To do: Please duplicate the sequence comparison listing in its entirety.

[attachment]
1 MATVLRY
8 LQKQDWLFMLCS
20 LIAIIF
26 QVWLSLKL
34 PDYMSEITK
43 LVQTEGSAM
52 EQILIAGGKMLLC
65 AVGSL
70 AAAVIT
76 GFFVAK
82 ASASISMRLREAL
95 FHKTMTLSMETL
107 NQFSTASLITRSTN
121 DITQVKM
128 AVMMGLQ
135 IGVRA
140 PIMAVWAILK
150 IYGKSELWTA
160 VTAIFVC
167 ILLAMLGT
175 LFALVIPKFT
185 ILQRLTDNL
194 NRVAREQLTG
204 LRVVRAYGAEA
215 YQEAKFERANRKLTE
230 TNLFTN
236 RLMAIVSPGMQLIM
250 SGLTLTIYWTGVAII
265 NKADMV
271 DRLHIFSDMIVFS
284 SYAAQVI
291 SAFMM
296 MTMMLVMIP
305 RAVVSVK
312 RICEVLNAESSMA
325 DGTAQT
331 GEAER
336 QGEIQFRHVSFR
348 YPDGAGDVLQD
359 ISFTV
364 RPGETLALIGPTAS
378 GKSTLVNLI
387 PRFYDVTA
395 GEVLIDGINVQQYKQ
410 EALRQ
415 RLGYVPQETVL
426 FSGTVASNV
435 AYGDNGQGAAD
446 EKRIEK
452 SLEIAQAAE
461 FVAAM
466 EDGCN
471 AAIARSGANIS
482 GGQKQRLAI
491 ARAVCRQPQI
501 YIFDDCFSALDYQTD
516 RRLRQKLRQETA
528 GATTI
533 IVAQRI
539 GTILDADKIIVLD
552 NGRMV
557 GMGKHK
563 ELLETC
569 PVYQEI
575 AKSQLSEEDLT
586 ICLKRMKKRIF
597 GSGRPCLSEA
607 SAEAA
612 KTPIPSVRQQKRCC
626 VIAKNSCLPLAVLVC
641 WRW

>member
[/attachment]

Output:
1 MATVLRY
8 LQKQDWLFMLCS
20 LIAIIF
26 QVWLSLKL
34 PDYMSEITK
43 LVQTEGSAM
52 EQILIAGGKMLLC
65 AVGSL
70 AAAVIT
76 GFFVAK
82 ASASISMRLREAL
95 FHKTMTLSMETL
107 NQFSTASLITRSTN
121 DITQVKM
128 AVMMGLQ
135 IGVRA
140 PIMAVWAILK
150 IYGKSELWTA
160 VTAIFVC
167 ILLAMLGT
175 LFALVIPKFT
185 ILQRLTDNL
194 NRVAREQLTG
204 LRVVRAYGAEA
215 YQEAKFERANRKLTE
230 TNLFTN
236 RLMAIVSPGMQLIM
250 SGLTLTIYWTGVAII
265 NKADMV
271 DRLHIFSDMIVFS
284 SYAAQVI
291 SAFMM
296 MTMMLVMIP
305 RAVVSVK
312 RICEVLNAESSMA
325 DGTAQT
331 GEAER
336 QGEIQFRHVSFR
348 YPDGAGDVLQD
359 ISFTV
364 RPGETLALIGPTAS
378 GKSTLVNLI
387 PRFYDVTA
395 GEVLIDGINVQQYKQ
410 EALRQ
415 RLGYVPQETVL
426 FSGTVASNV
435 AYGDNGQGAAD
446 EKRIEK
452 SLEIAQAAE
461 FVAAM
466 EDGCN
471 AAIARSGANIS
482 GGQKQRLAI
491 ARAVCRQPQI
501 YIFDDCFSALDYQTD
516 RRLRQKLRQETA
528 GATTI
533 IVAQRI
539 GTILDADKIIVLD
552 NGRMV
557 GMGKHK
563 ELLETC
569 PVYQEI
575 AKSQLSEEDLT
586 ICLKRMKKRIF
597 GSGRPCLSEA
607 SAEAA
612 KTPIPSVRQQKRCC
626 VIAKNSCLPLAVLVC
641 WRW

>member